# What is the sine wave coming from the output of an opamp?

I'm using opa657 see datasheet for my photodiode, but when I connected the photodiode as the 1st schematic in the data sheet, I got a sine wave of Vpp=2Vs at the output of the amplifier even without any input on the photodiode.

and when I put an incident light the sine wave will disapear and no signal appears to the output of the amplifier.

Where does this sine wave come from and how fix this problem?

• what frequency is it? Mar 20, 2015 at 16:08
• What frequency is the wave? I bet it 50-60Hz Mar 20, 2015 at 16:08
• i am using 5 Mbps for the bit rate of the input incident light.@BrianDrummond @Eugene Sh. Mar 20, 2015 at 16:11
• The frequency of the OUTPUT wave Mar 20, 2015 at 16:12
• Sounds like oscillations due to the noise gain of the opamp. 1.) reduce the input capacitance.. smaller PD or reverse bias it. 2.) bigger feedback resistor (if you can .) You then need to add a bypass cap in parallel with feedback R. (Building fast PD front ends with screaming opamps takes a bit of know how... good luck. Mar 20, 2015 at 16:37

You can't run the OPA657 at unity gain - it oscillates - even when configured as a TIA you can run into trouble with it. Here's the open loop gain and phase (red): -

The op-amp's phase margin is such that at a closed loop gain of about 6 to 8dB the negative feedback will be positive feedback i.e. open loop phase is about -180 degrees at about 850MHz and the gain hasn't gone below unity.

You could bypass the photodiode with a capacitor - see figure 3 in the data sheet - it shows a PD with quite a high self capacitance - maybe you should try adding capacitance across the PD?

This ensures that at high frequencies there is gain (because negative feedback has reduced) even though that gain may not be apparent either to the untrained eye or the photodiode. If you had a signal connected to the non-inverting input that gain would be very apparent and of course there is a signal at that pin - it's the equivalent noise of the op-amp's input - this is why, on transimpedance amplifiers it's called noise gain - you add capacitance across the photodiode to add stability i.e. a reduction in feedback and you find self-oscillation has been traded for a much noisier signal. TIAs are not trivial to design.

With a feedback resistor of 200k and a capacitor of (say) 47pF, the fed back signal will have reduced by 3dB at : -

F = $\dfrac{1}{2\pi R C}$ = 16.93kHz

By 100kHz the fed back signal is way down and no longer posing an oscillation threat.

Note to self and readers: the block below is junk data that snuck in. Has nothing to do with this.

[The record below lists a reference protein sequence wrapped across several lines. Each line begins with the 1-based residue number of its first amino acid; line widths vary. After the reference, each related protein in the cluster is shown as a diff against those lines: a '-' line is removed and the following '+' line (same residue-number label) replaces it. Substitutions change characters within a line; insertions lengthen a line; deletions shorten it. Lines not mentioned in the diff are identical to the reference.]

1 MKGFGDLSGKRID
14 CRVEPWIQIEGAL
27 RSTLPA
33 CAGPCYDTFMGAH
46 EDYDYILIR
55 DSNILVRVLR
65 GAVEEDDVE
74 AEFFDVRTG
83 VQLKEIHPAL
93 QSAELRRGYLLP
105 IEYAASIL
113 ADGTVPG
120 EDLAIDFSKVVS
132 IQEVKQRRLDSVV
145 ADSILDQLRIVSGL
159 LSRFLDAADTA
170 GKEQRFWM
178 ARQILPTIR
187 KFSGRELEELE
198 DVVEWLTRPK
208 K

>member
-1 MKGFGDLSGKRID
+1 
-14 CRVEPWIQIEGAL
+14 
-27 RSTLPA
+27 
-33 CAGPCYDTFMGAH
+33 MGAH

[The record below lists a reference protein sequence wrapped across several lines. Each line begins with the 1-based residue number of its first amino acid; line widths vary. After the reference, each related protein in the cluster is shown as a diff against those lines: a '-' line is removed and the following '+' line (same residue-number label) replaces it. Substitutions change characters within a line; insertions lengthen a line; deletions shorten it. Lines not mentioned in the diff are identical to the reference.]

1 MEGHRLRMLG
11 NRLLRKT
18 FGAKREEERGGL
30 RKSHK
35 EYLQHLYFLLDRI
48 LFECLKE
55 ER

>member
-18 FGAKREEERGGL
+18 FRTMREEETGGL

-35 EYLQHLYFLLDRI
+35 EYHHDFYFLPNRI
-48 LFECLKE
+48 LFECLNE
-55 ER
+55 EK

Also, you need to ensure the chip has adequate decoupling capacitors on power lines to the device - they need to be close up to the chip.

• Hi Andy, I've never run that opamp as a TIA, but I don't think unity gain stability is needed for a TIA. The capacitance in figure 3 is the photodiode capacitance. The last thing you want to do is add more C on the inverting input. (Well unless you want it to oscillate at a lower frequency :^) (I kinda feel I should down vote your answer, but maybe you will mod it.) Mar 20, 2015 at 17:16
• @GeorgeHerold adding capacitance raises the gain and will make it stabler. See the open loop gain picture I added to my answer. Mar 20, 2015 at 17:19
• Hi Andy, Have you every built a fast PD front end? The noise gain (voltage gain from the non-inverting input) increases as you increase the capacitance... the corner frequency is given by Cdiode*Rfeedback... (mostly, assuming C diode dominates.) There are lots of good ap-notes.. here's one that is short and sweet. ti.com/lit/an/sboa055a/sboa055a.pdf Mar 20, 2015 at 17:33
• @GeorgeHerold Yes, I do build them quite often and I've come unstuck with some op-amps. I'm currently trying to design one that has a flat gain up to about 1GHz for a data comms product and, I've designed one for a heat measurement system that needs a decent speed (300kHz) and high gain (1Mohm) - we needed to use bootsrapping of course to counter the 100pF of the PD. I'll look at the stuff you have linked but the bottom line is that adding a capacitor reduces the signal that is fed back and therefore reduces the threat of self-oscillation. Mar 20, 2015 at 17:45
• Ahh, your answer says to add more capacitance in parallel with the PD... but then you rightly suggest bootstrapping to reduce the PD capacitance. Something is wrong... fix the answer. Mar 20, 2015 at 22:27

I can delete this later. This is the line I like least,

You could bypass the photodiode with a capacitor - see figure 3 in the data sheet - it shows a PD with quite a high self capacitance - maybe you should try adding capacitance across the PD?

The noise gain of a TIA looks like this,

simulate this circuit – Schematic created using CircuitLab

The gain hits one at a freq given by 1/2*pi*tau, where tau is Rf * Cin.
The gain grows with freq, if left unchecked (by opamp GBW or C in parallel with Rf) then it will oscillate. Adding more Cin makes it worse. As do opamps with more voltage noise and bigger Rf's

The only way I've seen GHz done is with a bias voltage->PD->resistor, with a fast gain stage looking at the resistor voltage.